In Hong Kong, another group has joined the protesters as school students used the first day of the new school term to skip classes and add their voices to the months-long protest against the government and a controversial extradition bill.

Schools that were affected include the alma mater of Chief Executive Carrie Lam and the Chief of the Hong Kong Police Force who are stuck in the middle between the protesters and the mainland Chinese government. Thousands of the students headed to the city center for a rally against the bill that has been shelved but not totally withdrawn.

The school boycott comes just two days after an illegal march on Hong Kong island that ended up with police using water cannons and tear gas. Several protesters were arrested. The next day, protesters rampaged outside the Hong Kong airport and trashed the Tung Chung MTR train station, resulting in more arrests. The localist pro-democratic group known as Demosisto is believed to have helped organize Monday’s boycott that has affected an estimated 200 schools and 10,000 students.

Many other reports of protests involving schools have emerged:

  • Pupils and alumni from three nearby secondary schools – from Shau Kei Wan Government School, Shau Kei Wan East Government School, and Salesian English School – formed a human chain estimated at 500 people.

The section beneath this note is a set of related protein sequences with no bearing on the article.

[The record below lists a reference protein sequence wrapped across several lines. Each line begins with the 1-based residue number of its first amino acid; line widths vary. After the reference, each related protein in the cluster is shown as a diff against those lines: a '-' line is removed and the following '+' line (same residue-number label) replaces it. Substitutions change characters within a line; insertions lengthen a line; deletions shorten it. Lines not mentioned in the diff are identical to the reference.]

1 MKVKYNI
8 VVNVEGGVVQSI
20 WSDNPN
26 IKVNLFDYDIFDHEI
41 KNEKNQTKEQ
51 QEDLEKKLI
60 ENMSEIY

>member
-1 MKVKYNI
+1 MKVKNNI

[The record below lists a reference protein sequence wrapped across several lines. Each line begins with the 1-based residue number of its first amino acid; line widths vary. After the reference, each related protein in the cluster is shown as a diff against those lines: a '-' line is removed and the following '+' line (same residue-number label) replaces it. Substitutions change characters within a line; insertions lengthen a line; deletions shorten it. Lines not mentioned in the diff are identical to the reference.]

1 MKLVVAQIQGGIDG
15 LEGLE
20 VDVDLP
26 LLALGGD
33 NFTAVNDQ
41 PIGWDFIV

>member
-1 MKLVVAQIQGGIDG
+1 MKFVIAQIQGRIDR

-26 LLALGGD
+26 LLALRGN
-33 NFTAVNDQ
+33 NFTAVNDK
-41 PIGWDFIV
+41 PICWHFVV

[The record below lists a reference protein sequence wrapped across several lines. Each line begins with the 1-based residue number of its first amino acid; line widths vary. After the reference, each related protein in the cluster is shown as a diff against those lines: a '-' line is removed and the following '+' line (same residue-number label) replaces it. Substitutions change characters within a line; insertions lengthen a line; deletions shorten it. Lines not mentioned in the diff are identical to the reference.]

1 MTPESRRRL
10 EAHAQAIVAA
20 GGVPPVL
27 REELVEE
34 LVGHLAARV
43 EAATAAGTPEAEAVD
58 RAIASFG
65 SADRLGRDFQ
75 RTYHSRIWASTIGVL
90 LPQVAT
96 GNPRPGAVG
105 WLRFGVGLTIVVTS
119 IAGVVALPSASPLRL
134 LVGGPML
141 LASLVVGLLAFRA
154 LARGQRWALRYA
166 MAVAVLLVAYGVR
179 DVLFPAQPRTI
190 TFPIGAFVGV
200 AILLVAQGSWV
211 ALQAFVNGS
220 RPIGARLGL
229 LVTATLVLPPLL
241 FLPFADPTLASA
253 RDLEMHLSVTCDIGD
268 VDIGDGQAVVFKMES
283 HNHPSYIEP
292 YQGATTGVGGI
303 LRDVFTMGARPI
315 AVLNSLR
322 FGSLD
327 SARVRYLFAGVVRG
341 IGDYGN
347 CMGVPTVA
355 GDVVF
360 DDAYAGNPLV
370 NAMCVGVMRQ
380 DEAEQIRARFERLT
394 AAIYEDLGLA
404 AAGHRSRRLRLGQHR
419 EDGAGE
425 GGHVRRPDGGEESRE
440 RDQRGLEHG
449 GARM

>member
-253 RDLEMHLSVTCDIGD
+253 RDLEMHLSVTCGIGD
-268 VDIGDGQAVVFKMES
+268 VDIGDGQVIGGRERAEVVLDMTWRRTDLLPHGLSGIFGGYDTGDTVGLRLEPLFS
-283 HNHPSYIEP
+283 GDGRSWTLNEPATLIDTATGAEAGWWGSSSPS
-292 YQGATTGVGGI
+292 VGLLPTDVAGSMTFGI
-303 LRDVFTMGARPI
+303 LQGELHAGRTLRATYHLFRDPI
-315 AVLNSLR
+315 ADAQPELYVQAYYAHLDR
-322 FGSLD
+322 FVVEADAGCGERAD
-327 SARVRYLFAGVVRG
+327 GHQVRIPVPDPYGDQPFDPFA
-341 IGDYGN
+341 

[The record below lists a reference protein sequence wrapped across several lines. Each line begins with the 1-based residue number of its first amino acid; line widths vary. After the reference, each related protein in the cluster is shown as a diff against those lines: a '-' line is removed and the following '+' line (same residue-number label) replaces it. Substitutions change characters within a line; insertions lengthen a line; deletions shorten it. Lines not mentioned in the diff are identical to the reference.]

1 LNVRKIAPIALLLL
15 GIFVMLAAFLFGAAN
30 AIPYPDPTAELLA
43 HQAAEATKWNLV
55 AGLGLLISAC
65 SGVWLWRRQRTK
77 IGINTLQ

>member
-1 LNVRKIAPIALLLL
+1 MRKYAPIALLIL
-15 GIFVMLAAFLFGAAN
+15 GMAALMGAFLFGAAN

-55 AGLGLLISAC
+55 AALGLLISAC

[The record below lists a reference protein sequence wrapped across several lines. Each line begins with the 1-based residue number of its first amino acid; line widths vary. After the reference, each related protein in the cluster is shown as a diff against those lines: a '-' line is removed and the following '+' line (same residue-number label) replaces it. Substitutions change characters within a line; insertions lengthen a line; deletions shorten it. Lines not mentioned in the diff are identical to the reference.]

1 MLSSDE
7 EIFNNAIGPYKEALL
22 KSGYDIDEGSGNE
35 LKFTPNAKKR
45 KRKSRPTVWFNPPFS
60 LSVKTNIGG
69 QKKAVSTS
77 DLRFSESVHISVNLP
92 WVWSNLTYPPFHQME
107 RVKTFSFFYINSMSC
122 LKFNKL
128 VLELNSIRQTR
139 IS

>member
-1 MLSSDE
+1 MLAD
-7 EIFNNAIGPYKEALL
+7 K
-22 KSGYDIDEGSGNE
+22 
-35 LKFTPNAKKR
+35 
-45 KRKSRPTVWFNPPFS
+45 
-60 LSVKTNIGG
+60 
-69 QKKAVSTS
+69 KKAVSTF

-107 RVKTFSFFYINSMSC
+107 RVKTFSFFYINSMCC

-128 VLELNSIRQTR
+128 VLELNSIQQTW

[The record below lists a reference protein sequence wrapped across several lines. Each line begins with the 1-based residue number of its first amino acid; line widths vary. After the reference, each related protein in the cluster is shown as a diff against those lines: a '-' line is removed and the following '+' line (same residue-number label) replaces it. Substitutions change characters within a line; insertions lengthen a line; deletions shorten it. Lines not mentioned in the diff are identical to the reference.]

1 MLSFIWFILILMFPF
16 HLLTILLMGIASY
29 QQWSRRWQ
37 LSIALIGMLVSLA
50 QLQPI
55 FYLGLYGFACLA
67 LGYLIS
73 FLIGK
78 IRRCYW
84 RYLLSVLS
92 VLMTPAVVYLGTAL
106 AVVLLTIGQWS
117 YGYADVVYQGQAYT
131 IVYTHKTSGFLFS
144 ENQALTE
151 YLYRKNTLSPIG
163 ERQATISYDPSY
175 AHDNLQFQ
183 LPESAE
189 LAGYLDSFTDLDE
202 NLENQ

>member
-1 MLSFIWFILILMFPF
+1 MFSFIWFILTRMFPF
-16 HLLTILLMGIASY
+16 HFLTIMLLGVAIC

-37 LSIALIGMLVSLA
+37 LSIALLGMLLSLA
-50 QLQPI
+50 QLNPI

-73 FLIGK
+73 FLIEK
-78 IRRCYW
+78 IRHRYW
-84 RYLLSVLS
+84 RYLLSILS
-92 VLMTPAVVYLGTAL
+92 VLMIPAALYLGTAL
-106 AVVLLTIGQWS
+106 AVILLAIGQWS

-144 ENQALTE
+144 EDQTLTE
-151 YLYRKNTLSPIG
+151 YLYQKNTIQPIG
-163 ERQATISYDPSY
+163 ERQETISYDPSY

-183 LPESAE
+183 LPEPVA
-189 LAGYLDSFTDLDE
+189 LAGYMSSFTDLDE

• At St Francis’ Canossian College, the Wan Chai alma mater of Carrie Lam, six students donning yellow helmets, goggles and masks knelt in front of the entrance and held placards bearing anti-government messages.  
  • 50 students at Ying Wa College in Sham Shui Po, the oldest secondary school in Hong Kong, staged a rally outside the school gates displaying posters with anti-government messages.
  • A student from Po Leung Kuk Ho Yuk Ching College in Tseung Kwan O stood outside Hang Hau MTR station holding up a paper that reads: “Teacher, I may not be well qualified for being a student, but I'm definitely well qualified for being a Hong Konger. After all that has happened, can you still believe in cops?” 
  • Riot police were seen at La Salle College, where the police force’s commissioner Stephen Lo Wai-Chung went to school. About 50 students arrived earlier than usual to take part in a peaceful sit-in in the school’s chapel, while a group of alumni in black tops and masks distributed leaflets at the entrance.

School administrators, principals and vice-principals were hesitant to comment perhaps in fear that they and their schools could face penalties. Education minister Kevin Yeung Yun-hung stressed that school authorities were opposed to any class boycott and would closely monitor the situation. Eddy Tang Chun-keung, chairman of the Hong Kong Association of the Heads of Secondary Schools, said most schools would follow government guidelines.